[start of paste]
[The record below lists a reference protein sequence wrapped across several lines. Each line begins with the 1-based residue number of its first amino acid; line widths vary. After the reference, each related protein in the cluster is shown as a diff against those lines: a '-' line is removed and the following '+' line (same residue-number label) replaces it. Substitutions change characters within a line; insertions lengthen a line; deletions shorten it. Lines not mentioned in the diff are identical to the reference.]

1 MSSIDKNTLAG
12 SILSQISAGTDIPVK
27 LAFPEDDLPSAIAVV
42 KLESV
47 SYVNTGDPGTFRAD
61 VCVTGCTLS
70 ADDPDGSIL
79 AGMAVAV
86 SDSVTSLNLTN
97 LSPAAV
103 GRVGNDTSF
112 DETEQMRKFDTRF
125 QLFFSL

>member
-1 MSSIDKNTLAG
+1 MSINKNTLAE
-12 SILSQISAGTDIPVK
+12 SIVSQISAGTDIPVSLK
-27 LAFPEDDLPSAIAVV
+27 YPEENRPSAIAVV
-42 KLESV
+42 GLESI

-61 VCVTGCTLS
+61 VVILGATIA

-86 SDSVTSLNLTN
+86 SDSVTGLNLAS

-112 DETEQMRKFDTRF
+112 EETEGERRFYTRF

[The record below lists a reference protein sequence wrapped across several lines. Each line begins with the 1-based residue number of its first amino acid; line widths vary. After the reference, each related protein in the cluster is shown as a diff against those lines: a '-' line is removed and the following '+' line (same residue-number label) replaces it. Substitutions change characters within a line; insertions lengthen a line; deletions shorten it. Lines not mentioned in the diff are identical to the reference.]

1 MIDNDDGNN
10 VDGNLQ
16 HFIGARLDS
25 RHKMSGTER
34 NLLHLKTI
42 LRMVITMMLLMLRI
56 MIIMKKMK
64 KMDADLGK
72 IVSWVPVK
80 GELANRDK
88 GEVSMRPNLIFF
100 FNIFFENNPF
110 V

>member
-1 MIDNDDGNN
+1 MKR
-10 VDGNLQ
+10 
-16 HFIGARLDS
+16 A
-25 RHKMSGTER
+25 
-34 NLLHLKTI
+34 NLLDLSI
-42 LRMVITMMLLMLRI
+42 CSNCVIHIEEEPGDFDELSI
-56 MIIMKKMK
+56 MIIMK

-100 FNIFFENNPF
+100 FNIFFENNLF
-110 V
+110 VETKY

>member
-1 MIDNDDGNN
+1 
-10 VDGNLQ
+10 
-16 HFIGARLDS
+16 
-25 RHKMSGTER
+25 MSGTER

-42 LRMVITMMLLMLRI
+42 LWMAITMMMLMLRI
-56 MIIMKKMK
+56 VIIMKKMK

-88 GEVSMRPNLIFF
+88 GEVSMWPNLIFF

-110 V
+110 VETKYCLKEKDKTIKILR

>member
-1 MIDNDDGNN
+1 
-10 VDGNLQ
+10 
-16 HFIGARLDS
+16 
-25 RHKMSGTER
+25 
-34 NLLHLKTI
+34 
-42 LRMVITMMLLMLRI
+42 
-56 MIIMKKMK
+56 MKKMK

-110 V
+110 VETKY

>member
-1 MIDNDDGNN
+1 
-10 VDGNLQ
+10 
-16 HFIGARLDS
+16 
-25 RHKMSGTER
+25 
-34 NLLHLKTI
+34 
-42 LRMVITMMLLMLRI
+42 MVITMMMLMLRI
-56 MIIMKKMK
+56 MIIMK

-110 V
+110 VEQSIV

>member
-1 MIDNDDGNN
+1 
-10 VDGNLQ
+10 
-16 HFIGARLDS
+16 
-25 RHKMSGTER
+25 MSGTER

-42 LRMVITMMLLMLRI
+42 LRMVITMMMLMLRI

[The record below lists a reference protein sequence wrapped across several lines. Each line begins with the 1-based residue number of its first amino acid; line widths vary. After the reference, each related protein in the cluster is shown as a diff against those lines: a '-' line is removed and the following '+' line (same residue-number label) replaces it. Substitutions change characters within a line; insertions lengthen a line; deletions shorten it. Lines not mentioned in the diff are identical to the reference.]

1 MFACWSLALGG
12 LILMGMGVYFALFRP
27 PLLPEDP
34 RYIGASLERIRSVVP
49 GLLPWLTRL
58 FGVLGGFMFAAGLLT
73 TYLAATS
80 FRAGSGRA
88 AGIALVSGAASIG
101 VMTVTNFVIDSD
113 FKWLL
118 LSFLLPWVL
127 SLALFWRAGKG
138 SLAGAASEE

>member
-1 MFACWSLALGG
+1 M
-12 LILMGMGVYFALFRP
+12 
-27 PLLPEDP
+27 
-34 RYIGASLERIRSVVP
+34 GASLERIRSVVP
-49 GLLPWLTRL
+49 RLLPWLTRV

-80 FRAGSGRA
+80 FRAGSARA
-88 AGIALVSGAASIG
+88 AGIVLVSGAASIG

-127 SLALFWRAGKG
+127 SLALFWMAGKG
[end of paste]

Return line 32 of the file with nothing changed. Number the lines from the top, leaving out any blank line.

10 VDGNLQ